One of the hardest things to do as a news reporter isn’t finding sources, juggling appointments or staying awake during less than interesting meetings about meetings.
Truth be told, the hardest thing to do is take a vacation.
In today’s world, it is harder than ever to take a break from the constant flow of information.
Last week, I tagged along with Mr. Obvious to head back down to the Florida Gulf. It was an unexpected get-away, but it wasn’t too hard to turn down with this never-ending winter weather.
And getting there is always half the battle.
With Mr. Obvious’ busy season coming up, we even delayed our flights to cram one more productive day into our schedules.
While you all were bracing for those high winds last Thursday evening, we were bracing ourselves in mid-air with some of the worst turbulence I’ve ever experienced in all my years of flying. Vacation was getting off to a rough start.
But a few hours later, the 80-degree muggy midnight air greeted us in Fort Myers Beach.
Of the two other times I’ve been invited down to Fort Myers Beach, I’ve always managed to be down there during record breaking lows and citrus-crop freeze warnings. It’s like I bring the cold with me every time I’m here.
I apologize for having that much power.
Finally, I was able to leave the winter behind and soak up the Floridian sun like the rest of the Ohioans down there.
Everybody down there is from Ohio. So much so, there are even “Ohio Days” at the local beach restaurants. Ohio loves Florida. And Florida loves Ohio (except on college football days). Throw in a Minnesota and a Canadian or two, and the rest are Ohioans. Trust me.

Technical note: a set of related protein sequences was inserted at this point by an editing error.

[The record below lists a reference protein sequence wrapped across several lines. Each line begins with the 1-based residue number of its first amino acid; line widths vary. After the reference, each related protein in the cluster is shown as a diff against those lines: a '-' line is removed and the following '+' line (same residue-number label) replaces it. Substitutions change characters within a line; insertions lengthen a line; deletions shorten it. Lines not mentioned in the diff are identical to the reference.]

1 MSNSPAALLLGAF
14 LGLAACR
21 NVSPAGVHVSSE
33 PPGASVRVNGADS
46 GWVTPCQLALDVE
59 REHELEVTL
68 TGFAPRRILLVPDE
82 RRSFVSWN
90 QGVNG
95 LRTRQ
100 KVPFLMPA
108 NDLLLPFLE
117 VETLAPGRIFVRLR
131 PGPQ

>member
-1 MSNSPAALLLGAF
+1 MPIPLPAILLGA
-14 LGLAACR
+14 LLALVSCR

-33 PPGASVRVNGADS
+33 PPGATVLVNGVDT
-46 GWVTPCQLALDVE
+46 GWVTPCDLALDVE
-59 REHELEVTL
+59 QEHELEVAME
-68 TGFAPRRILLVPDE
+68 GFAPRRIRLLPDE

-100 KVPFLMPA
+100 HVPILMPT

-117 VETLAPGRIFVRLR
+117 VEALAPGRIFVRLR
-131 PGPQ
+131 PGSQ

The first full day of vacation, I couldn’t help but check the paper and other news outlets. It’s become such a habit that I can’t seem to shake it. Now with my iPhone at hand, I still scrolled around looking at all the stories about the wind damage and other news items that popped up over night.
On the first day of vacation, I wrapped up a story I didn’t have time to finish before departure. Finally, a sense of freedom washed over me.
I could relax, but would I?
Boating around the back bay for lunch and cold beverages, I still found myself wanting to know more about Fort Myers beyond the boats and sea seekers.
I picked up a copy of the local paper, and one of the headlines warned residents to lock their doors and secure their valuables — Spring Break was on the horizon. It reminded me how our local law enforcement gets amped up for Country Concert and festival season. But their mayham lasts for weeks and weeks as college coeds flock to the gulf.
One story shared a little bit of how local government codes are enforced in town, much like the city of Troy’s ordinances regarding fences, height of grass and other zoning violations.
Fort Myers Beach’s biggest pain of the day are above ground luxury pool houses in a new development. Sure that’s kind of a boring story except for one minor issue — they are already in the middle of building it. Ouch. That can not be good.
On the lighter side of Florida news, a fun event also caught my eye — a fishing tournament.
Sure, they may have those all the time, but this one was unique — it was a blind man’s fishing tournament. Seriously. The event pairs a blind angler with a volunteer captain and sighted mate for a three-person team. The blind fisherman who catches the biggest fish wins $500.
At least, I hope he gets five $100 bills instead of five $1 bills for that big catch. At least you couldn’t fault the blind fisherman when tells his tall tale of the one time he caught a fish “this big.”
All in all, my boss City Editor Melody Vallieu finally reprimanded me for working while I was on vacation so I put down my phone and managed to read a book and do a few crossword puzzles in the warm sun.
One nice lady at the pool even commented to me that it was “nice to see someone your age not on your phone all day.”
A taste of retirement life was sweet, but doing nothing all day sure is a lot of work!
Melanie Yingst appears on Fridays in the Troy Daily News. She is terrible at shuffleboard, but is a great Bridge player.